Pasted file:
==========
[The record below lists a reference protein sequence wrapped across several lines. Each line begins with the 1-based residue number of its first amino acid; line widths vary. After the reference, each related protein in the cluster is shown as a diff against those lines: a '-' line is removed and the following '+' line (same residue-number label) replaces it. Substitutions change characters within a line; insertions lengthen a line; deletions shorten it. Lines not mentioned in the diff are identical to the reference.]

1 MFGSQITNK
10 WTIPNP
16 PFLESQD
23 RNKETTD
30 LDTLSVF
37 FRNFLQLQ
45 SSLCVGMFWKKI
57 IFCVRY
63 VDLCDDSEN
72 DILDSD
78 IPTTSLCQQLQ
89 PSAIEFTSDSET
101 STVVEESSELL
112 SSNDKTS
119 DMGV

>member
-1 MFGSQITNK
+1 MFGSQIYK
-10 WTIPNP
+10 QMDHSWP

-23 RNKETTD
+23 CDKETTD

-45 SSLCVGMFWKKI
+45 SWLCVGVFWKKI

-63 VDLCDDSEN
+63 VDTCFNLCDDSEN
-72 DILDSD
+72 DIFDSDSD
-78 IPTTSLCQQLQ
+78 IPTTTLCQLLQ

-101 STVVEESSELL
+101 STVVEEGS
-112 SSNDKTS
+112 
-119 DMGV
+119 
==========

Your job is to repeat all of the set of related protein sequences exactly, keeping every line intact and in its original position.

[The record below lists a reference protein sequence wrapped across several lines. Each line begins with the 1-based residue number of its first amino acid; line widths vary. After the reference, each related protein in the cluster is shown as a diff against those lines: a '-' line is removed and the following '+' line (same residue-number label) replaces it. Substitutions change characters within a line; insertions lengthen a line; deletions shorten it. Lines not mentioned in the diff are identical to the reference.]

1 MFGSQITNK
10 WTIPNP
16 PFLESQD
23 RNKETTD
30 LDTLSVF
37 FRNFLQLQ
45 SSLCVGMFWKKI
57 IFCVRY
63 VDLCDDSEN
72 DILDSD
78 IPTTSLCQQLQ
89 PSAIEFTSDSET
101 STVVEESSELL
112 SSNDKTS
119 DMGV

>member
-1 MFGSQITNK
+1 MFGSQIYK
-10 WTIPNP
+10 QMDHSWP

-23 RNKETTD
+23 CDKETTD

-45 SSLCVGMFWKKI
+45 SWLCVGVFWKKI

-63 VDLCDDSEN
+63 VDTCFNLCDDSEN
-72 DILDSD
+72 DIFDSDSD
-78 IPTTSLCQQLQ
+78 IPTTTLCQLLQ

-101 STVVEESSELL
+101 STVVEEGS
-112 SSNDKTS
+112 
-119 DMGV
+119 